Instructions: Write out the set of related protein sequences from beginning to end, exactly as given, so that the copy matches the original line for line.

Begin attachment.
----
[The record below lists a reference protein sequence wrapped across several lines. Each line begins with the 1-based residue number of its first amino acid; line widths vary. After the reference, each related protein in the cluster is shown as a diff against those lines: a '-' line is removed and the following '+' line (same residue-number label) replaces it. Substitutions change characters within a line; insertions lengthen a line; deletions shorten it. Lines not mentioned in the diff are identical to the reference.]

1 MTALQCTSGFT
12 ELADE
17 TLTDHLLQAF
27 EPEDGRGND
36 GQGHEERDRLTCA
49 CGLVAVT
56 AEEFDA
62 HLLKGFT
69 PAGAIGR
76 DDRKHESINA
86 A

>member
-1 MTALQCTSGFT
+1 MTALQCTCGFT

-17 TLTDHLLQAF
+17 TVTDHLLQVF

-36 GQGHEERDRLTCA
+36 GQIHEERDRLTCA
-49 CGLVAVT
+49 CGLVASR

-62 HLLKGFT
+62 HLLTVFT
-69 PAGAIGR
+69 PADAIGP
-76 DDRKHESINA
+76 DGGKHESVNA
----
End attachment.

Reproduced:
[The record below lists a reference protein sequence wrapped across several lines. Each line begins with the 1-based residue number of its first amino acid; line widths vary. After the reference, each related protein in the cluster is shown as a diff against those lines: a '-' line is removed and the following '+' line (same residue-number label) replaces it. Substitutions change characters within a line; insertions lengthen a line; deletions shorten it. Lines not mentioned in the diff are identical to the reference.]

1 MTALQCTSGFT
12 ELADE
17 TLTDHLLQAF
27 EPEDGRGND
36 GQGHEERDRLTCA
49 CGLVAVT
56 AEEFDA
62 HLLKGFT
69 PAGAIGR
76 DDRKHESINA
86 A

>member
-1 MTALQCTSGFT
+1 MTALQCTCGFT

-17 TLTDHLLQAF
+17 TVTDHLLQVF

-36 GQGHEERDRLTCA
+36 GQIHEERDRLTCA
-49 CGLVAVT
+49 CGLVASR

-62 HLLKGFT
+62 HLLTVFT
-69 PAGAIGR
+69 PADAIGP
-76 DDRKHESINA
+76 DGGKHESVNA